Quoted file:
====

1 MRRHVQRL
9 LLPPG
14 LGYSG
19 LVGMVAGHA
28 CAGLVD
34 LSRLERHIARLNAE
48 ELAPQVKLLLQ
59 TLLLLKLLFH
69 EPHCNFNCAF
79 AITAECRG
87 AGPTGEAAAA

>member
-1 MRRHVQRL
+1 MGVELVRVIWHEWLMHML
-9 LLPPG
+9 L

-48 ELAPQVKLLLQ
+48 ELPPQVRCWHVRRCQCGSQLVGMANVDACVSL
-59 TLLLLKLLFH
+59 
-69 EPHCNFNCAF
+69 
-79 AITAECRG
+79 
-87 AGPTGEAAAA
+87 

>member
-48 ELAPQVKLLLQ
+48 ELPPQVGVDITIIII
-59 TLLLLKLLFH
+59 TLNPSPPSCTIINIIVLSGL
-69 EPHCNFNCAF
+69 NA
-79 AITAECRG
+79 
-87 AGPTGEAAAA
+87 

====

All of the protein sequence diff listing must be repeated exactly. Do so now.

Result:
1 MRRHVQRL
9 LLPPG
14 LGYSG
19 LVGMVAGHA
28 CAGLVD
34 LSRLERHIARLNAE
48 ELAPQVKLLLQ
59 TLLLLKLLFH
69 EPHCNFNCAF
79 AITAECRG
87 AGPTGEAAAA

>member
-1 MRRHVQRL
+1 MGVELVRVIWHEWLMHML
-9 LLPPG
+9 L

-48 ELAPQVKLLLQ
+48 ELPPQVRCWHVRRCQCGSQLVGMANVDACVSL
-59 TLLLLKLLFH
+59 
-69 EPHCNFNCAF
+69 
-79 AITAECRG
+79 
-87 AGPTGEAAAA
+87 

>member
-48 ELAPQVKLLLQ
+48 ELPPQVGVDITIIII
-59 TLLLLKLLFH
+59 TLNPSPPSCTIINIIVLSGL
-69 EPHCNFNCAF
+69 NA
-79 AITAECRG
+79 
-87 AGPTGEAAAA
+87 